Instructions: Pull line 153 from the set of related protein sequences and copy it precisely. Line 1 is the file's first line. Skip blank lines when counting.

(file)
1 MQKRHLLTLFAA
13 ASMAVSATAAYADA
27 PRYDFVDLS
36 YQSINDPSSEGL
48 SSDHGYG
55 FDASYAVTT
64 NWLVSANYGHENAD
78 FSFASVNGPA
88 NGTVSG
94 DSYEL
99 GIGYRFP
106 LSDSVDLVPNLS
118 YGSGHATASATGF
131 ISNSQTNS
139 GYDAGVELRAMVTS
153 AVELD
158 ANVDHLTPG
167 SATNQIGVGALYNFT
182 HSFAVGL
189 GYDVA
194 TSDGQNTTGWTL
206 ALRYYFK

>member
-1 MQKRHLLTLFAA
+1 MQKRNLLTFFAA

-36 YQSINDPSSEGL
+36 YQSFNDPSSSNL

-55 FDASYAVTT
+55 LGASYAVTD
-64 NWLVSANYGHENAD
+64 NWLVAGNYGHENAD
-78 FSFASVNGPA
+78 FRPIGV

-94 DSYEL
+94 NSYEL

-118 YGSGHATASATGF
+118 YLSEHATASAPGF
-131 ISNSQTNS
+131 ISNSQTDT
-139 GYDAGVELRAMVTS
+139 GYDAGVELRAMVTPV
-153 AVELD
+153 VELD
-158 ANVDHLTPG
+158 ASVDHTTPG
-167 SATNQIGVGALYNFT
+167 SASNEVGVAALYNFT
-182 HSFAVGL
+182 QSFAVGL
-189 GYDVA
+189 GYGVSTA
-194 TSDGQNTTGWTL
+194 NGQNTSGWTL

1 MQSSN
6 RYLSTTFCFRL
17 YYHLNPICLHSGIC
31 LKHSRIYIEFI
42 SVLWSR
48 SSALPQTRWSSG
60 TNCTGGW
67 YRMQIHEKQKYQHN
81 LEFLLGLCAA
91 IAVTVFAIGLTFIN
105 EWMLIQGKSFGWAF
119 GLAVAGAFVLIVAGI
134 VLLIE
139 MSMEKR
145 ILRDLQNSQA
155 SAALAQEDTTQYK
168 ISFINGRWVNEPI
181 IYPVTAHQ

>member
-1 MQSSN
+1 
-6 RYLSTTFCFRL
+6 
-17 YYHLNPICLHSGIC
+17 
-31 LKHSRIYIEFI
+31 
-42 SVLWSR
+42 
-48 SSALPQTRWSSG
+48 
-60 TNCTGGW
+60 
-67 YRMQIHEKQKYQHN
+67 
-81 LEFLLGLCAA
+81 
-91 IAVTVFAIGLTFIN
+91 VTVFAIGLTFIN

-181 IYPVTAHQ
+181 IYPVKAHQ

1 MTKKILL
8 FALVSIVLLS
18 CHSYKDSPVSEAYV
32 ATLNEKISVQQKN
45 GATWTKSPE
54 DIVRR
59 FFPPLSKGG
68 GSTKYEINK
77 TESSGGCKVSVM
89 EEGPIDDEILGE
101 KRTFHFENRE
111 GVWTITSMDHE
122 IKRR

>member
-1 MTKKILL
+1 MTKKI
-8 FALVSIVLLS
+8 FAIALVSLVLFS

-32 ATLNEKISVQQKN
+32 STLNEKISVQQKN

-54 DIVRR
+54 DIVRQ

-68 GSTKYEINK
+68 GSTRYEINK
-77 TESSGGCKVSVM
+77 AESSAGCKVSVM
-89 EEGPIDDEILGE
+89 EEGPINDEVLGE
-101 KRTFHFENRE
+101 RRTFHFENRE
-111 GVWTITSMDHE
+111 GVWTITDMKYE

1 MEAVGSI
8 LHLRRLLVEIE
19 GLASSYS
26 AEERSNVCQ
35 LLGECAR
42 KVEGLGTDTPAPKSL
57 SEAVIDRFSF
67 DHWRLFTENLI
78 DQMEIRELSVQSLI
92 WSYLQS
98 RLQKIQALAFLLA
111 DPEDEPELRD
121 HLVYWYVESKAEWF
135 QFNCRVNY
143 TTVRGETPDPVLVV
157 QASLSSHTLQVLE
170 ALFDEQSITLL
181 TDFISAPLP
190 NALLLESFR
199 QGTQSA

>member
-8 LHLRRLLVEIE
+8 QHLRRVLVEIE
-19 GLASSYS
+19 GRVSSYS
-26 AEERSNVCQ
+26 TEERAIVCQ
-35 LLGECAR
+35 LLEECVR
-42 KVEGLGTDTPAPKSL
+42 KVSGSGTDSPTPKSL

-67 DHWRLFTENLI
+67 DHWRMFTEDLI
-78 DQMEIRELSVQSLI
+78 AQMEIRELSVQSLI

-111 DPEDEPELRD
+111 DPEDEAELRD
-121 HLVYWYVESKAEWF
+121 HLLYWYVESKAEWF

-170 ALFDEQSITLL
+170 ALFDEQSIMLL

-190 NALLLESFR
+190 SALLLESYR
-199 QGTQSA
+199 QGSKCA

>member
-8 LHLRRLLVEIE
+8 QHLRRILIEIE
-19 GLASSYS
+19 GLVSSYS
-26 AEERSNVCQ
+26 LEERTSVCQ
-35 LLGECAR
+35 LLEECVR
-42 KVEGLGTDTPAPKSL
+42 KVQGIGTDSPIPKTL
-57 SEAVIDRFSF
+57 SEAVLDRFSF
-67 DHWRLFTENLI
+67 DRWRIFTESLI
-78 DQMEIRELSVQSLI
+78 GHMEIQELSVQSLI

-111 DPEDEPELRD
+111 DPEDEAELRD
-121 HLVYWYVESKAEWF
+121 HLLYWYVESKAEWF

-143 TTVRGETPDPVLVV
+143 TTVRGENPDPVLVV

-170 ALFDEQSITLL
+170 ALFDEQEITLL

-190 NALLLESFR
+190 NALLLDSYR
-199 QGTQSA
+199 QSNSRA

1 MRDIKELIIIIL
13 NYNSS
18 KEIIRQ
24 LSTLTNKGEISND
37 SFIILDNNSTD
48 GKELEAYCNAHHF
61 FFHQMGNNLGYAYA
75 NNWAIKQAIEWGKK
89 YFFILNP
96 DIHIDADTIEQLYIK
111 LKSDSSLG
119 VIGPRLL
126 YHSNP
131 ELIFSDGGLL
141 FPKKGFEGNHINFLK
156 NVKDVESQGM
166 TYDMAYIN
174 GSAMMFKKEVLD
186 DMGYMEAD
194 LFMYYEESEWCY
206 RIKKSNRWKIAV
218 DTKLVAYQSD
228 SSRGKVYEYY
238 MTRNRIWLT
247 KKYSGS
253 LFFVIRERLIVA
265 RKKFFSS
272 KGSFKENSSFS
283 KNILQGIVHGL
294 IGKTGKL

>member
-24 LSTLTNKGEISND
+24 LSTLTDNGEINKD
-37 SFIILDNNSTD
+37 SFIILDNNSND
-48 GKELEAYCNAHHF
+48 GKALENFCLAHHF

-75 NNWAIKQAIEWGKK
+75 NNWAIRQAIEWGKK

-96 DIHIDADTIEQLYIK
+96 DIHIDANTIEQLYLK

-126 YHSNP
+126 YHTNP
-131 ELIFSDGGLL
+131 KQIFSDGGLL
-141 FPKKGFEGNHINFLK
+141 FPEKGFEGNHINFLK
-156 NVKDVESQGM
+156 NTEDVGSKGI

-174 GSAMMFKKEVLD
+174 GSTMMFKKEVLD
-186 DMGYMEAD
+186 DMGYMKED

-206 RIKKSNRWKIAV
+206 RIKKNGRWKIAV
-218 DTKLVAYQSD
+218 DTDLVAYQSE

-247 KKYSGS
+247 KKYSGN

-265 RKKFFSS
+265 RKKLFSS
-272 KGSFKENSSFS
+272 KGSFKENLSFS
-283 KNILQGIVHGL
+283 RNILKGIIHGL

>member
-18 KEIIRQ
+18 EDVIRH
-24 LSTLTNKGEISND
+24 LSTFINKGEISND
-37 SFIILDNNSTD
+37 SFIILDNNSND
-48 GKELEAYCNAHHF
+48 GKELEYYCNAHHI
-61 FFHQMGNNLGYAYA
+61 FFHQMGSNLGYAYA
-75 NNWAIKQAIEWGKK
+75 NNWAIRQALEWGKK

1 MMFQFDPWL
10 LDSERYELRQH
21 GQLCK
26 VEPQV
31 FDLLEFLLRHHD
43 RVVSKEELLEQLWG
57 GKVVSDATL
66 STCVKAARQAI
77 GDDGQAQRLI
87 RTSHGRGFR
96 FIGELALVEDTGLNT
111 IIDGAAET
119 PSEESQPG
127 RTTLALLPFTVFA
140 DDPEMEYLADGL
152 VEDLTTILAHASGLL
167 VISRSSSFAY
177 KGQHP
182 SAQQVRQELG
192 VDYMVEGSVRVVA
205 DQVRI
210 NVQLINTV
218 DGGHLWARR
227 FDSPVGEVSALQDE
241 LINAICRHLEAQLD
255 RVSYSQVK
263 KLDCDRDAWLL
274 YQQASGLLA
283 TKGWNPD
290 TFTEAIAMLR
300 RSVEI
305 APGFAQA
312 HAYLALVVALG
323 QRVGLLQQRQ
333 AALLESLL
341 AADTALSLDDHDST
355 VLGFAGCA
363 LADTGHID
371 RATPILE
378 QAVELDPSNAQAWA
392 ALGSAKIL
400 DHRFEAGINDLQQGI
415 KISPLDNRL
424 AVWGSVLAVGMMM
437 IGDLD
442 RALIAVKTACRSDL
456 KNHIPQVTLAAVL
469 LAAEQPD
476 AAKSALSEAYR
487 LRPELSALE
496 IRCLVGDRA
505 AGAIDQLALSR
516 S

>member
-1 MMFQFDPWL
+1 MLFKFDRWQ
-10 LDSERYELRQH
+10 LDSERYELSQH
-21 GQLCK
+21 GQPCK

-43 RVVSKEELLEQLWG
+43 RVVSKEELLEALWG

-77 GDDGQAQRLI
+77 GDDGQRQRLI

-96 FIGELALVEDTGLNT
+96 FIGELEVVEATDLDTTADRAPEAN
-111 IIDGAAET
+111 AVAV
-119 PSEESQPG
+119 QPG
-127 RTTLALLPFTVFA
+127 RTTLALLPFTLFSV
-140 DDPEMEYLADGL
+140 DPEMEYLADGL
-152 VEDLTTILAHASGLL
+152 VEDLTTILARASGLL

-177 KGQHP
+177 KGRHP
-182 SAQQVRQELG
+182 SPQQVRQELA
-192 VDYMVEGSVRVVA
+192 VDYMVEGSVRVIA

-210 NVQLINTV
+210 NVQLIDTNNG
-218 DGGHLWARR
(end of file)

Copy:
+26 TEERAIVCQ